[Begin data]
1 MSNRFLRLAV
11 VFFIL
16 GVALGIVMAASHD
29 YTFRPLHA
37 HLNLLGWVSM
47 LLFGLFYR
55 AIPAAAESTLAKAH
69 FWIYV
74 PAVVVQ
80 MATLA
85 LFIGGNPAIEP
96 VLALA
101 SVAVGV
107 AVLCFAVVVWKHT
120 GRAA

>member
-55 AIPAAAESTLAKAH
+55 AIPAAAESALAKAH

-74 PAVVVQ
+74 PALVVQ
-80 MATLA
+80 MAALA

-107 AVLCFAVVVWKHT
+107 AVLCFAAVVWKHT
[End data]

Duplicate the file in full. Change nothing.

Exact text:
1 MSNRFLRLAV
11 VFFIL
16 GVALGIVMAASHD
29 YTFRPLHA
37 HLNLLGWVSM
47 LLFGLFYR
55 AIPAAAESTLAKAH
69 FWIYV
74 PAVVVQ
80 MATLA
85 LFIGGNPAIEP
96 VLALA
101 SVAVGV
107 AVLCFAVVVWKHT
120 GRAA

>member
-55 AIPAAAESTLAKAH
+55 AIPAAAESALAKAH

-74 PAVVVQ
+74 PALVVQ
-80 MATLA
+80 MAALA

-107 AVLCFAVVVWKHT
+107 AVLCFAAVVWKHT